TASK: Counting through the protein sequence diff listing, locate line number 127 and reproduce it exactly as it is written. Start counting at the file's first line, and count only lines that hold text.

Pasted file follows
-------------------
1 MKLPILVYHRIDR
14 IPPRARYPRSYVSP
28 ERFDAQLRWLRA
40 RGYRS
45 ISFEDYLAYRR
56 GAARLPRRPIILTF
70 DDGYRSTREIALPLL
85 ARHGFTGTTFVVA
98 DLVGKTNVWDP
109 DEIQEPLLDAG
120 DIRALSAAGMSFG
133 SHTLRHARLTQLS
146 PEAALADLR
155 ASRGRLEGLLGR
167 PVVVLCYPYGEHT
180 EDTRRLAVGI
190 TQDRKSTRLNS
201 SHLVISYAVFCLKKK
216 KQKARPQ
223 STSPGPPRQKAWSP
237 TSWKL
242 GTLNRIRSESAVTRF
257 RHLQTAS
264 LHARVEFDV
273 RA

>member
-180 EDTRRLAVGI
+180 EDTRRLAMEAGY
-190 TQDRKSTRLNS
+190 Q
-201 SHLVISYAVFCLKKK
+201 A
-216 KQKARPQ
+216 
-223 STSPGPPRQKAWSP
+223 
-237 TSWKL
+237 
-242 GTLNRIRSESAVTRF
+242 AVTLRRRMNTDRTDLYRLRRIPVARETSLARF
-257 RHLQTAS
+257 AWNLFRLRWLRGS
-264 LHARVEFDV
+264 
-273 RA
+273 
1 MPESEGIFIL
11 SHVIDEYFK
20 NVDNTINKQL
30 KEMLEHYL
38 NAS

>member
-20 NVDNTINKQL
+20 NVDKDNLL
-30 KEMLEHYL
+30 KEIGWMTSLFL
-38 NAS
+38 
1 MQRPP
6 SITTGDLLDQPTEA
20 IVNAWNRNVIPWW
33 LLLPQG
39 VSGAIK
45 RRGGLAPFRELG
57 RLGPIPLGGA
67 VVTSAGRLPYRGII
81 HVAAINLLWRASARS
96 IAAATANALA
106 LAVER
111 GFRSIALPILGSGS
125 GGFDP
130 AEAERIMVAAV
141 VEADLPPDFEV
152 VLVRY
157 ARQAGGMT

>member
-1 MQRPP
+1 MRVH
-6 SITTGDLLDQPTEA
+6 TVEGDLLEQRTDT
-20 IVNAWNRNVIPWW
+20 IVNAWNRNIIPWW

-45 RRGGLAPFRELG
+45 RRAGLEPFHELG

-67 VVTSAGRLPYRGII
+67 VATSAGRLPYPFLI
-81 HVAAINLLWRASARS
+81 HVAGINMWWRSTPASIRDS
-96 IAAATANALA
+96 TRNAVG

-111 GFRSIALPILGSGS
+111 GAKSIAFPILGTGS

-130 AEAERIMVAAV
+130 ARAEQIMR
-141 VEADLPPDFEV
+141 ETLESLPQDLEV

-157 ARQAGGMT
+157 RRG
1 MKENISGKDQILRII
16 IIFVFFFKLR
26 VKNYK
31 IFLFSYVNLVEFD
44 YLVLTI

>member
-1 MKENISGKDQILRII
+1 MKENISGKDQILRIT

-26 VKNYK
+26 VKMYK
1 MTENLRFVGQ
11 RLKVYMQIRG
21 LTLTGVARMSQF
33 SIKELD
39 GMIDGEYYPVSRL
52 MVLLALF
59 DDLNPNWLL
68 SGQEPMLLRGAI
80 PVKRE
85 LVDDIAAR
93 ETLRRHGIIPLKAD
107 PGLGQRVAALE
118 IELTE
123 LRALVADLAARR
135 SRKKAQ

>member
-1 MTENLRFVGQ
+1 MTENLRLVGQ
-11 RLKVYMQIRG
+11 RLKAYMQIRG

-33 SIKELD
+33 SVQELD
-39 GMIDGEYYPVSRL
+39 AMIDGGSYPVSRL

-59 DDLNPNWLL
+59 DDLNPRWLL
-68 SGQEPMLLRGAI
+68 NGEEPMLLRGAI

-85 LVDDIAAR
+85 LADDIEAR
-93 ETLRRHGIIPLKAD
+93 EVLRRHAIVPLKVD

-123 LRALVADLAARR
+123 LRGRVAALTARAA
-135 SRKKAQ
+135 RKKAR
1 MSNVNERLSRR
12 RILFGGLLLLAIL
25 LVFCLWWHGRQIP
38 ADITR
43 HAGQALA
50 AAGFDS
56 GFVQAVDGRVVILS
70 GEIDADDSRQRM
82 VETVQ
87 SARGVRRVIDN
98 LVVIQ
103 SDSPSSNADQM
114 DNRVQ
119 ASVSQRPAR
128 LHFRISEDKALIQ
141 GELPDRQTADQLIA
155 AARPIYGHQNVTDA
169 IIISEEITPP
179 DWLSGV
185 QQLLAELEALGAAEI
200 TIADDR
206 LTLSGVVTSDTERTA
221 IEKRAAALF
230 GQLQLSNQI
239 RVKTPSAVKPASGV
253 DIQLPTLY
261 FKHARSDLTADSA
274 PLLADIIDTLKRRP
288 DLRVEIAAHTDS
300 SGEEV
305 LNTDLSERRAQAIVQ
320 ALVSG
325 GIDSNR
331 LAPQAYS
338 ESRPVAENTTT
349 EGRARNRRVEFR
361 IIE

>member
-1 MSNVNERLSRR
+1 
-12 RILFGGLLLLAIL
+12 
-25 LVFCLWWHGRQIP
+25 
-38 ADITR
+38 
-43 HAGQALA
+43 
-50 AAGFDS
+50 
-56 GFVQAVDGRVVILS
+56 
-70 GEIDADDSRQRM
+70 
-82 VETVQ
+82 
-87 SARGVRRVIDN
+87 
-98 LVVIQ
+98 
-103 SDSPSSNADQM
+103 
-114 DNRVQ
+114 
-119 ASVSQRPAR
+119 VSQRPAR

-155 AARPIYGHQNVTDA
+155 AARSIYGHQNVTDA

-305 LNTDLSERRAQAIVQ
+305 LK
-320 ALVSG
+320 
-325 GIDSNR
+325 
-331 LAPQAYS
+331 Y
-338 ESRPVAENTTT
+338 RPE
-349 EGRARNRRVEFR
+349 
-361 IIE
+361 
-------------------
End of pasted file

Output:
-11 RLKVYMQIRG